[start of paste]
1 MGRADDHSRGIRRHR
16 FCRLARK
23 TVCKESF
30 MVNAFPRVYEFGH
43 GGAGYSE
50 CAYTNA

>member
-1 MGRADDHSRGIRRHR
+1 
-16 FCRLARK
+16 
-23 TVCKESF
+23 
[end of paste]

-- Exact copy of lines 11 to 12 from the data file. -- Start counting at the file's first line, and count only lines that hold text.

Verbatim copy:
+16 
-23 TVCKESF